|Place of origin||India|
|Region or state||Maharashtra|
|Main ingredients||Pav, potatoes, tomatoes, onions, mixed vegetables|
|Cookbook:Pav Bhaji Pav Bhaji|
Pav bhaji (Marathi: पाव भाजी) is an Indian fast food dish that originated as Maharashtrian cuisine. While Bhaji is a traditional Marathi name for a vegetable dish, the Pav or Pau or Pao was the Portuguese word for bread (small rolls) introduced by them during their brief presence in Maharashtra, before it was gifted by them to the English as part of the dowry for Catherine of Braganza's marriage to Charles II. The pav-bhaji is a spicy preparation with a mixture of vegetables, either whole or mashed, a generous dose of fresh tomatoes, a dollop of butter, optional toppings of cheese and dry-fruits and fresh fruits, consumed with warm bread gently or crispy fried in butter - an all-time, any-time favourite with Mumbaikars. It is native to Maharashtra and has now become popular in most metropolitan areas in India, especially in those of central and western Indian states such as Gujarat and Karnataka. Pav means bread. Bhaji in Marathi means vegetable dish. Pav bhaji consists of bhaji (a thick potato-based curry) garnished with coriander, chopped onion, and a dash of lemon and lightly toasted pav. The pav is usually buttered on all sides.
The mill workers used to have lunch breaks too short for a full meal, and a light lunch was preferred to a heavy one, as the employees had to return to strenuous physical labor after lunch. A vendor created this dish using items or parts of other dishes available on the menu. Roti or rice was replaced with pav and the curries that usually go with Indian bread or rice were amalgamated into just one spicy concoction, the 'bhaji'. Initially, it remained the food of the mill-workers. With time the dish found its way into restaurants and spread over Central Mumbai and other parts of the city via the Udupi restaurants.
Such is the popularity of this dish, that it is common to find it on the menu of most Indian restaurants serving fast food in Asia (especially Singapore, Hong Kong), America, UK (London), Switzerland and elsewhere. It has also come to become the staple dish in many Indian diets, due to its simplicity and delicacy.
The recipe for Pav Bhaji varies greatly as it is essentially a fast food dish to be prepared quickly. The general procedure for making the bhaji remains the same. Potatoes are mashed on a flat griddle (tava), and made into a thick gravy after adding diced tomatoes, finely chopped onion, green peas and chopped capsicum (green bell pepper). Other assorted vegetables such as cauliflower, cabbage, carrots are mashed and added. Boiled toor dal or masoor dal may also be mashed in with the potato base to maintain the texture of the bhaji. Garlic too is added at times to spice it up. A special blend of spices simply called the pav bhaji masala is added to this thick gravy giving pav bhaji its authentic slightly orange brown color. The gravy is then allowed to simmer on the pan for a few minutes and is served hot in a flat dish with a tablespoon of butter on top.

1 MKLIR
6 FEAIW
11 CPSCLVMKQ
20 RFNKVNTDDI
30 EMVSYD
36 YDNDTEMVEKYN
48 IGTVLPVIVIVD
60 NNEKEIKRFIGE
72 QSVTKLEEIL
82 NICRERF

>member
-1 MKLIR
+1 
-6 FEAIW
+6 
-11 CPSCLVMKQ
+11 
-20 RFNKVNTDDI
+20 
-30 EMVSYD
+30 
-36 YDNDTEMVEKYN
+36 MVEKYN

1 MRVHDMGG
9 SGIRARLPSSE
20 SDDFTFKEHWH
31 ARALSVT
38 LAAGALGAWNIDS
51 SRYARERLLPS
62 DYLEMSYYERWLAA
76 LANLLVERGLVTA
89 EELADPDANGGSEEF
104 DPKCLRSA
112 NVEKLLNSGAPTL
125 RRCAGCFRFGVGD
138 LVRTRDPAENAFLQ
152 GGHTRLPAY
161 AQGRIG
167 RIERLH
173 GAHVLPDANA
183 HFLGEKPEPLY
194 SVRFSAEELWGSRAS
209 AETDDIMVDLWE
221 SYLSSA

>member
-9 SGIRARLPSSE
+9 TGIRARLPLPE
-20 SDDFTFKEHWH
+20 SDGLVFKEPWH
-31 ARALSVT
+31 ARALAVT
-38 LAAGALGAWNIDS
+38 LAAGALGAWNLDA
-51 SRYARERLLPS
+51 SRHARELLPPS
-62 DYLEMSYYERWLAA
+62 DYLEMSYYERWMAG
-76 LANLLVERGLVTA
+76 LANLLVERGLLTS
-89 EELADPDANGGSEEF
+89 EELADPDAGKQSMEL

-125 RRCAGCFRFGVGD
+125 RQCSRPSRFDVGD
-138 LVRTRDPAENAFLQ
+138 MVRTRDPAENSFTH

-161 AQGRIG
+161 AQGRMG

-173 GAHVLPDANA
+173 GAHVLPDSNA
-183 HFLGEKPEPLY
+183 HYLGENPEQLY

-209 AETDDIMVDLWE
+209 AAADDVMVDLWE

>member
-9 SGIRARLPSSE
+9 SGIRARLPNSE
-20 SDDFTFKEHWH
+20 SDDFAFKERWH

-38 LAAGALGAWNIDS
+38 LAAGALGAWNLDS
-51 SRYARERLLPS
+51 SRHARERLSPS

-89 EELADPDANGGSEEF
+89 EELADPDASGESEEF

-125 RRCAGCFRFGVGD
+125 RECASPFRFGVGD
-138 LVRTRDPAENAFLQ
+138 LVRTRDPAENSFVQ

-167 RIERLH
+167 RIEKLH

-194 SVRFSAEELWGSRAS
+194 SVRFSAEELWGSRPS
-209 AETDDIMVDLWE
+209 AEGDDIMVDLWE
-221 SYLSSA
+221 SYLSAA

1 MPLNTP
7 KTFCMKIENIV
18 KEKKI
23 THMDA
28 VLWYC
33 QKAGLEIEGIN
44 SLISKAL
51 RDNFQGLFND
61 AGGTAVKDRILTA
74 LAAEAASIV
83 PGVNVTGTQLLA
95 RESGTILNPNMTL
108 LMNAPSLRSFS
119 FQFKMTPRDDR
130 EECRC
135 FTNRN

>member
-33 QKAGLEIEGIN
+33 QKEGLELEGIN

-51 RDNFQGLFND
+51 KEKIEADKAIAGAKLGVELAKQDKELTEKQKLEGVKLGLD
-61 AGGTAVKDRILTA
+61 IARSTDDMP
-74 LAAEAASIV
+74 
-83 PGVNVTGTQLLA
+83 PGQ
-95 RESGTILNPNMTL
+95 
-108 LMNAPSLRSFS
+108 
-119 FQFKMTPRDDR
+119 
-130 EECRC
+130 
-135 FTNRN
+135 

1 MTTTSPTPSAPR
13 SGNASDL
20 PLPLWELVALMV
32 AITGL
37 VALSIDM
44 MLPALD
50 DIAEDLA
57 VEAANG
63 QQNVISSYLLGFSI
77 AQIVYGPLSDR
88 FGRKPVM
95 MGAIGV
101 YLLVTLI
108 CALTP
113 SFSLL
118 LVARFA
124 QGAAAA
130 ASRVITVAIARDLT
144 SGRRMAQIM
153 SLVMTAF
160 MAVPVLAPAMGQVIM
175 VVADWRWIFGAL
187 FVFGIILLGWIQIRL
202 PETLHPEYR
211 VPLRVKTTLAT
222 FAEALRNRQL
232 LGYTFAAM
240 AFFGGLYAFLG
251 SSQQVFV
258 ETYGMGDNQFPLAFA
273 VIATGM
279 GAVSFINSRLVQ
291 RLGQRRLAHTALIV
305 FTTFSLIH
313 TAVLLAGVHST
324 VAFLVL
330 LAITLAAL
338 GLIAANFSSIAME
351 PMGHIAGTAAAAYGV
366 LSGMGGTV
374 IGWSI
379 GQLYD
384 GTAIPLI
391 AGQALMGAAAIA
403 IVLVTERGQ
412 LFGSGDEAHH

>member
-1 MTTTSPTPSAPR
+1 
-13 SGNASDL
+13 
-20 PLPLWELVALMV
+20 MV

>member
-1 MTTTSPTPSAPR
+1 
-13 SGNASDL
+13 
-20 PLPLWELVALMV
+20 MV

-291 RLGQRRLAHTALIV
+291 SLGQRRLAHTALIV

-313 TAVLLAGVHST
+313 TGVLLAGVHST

The pav is heated on the griddle and buttered generously. The Bhaji is garnished with coriander and diced onions.
In restaurants some more varieties are available including;
- Cheese Pav Bhaji, in which the bhaji had an additional garnishing of cheese
- Paneer Pav Bhaji, prepared with paneer (cottage cheese) as one of the ingredients in the bhaji along with the vegetables.
- Mushroom Pav Bhaji, with mushrooms as one of the ingredients in the bhaji along with the vegetables.
- Khada Pav Bhaji, ('खडा'). Vegetables are not mashed, but small pieces cooked with masala gravy.
- Jain Pav Bhaji, replacing the potatoes with plantain, as the Jains do not eat potatoes. Onion and garlic is not added either.
- Kolhapuri Pav Bhaji with extra spice.
- Kathyawadi Pav Bhaji with buttermilk, eaten particularly in the Kathiyawad.
- Dryfruit Pav Bhaji with added dry fruits.
It can be eaten as a snack or as a meal in itself. It is often eaten as an evening snack between lunch and dinner, particularly in western India. In this part, Pav bhaji is available on hand carts and at kiosks. It is also available in hotels and eateries serving fast food. In recent years, Pav bhaji is also consumed as a light evening meal, and is also a party favorite.
Now Pav Bhaji pulao is also making an appearance on the streets of Mumbai.
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- Mumbai pav bhaji making waves in kebab land Indian Express, 15 April 2007.
- Michael Patrao. "Taking pride in our very own pav". Deccan Herald.
- "What Mumbaikars owe to the American Civil War: ‘pav bhaji’". Mint (newspaper). 4 August 2011.
- Rushina Munshaw-Ghildiyal (18 July 2011). "A feast of flavours". Hindustan Times.
- Pathak, Anil (May 20, 2003). "'Bhaji pav' to invade NY's Times Square". India Times. Retrieved 2013-06-20.
- Williams, James. "Pav Bhaji Masala". recipickr.com. ReciPickr. Retrieved 11 September 2014.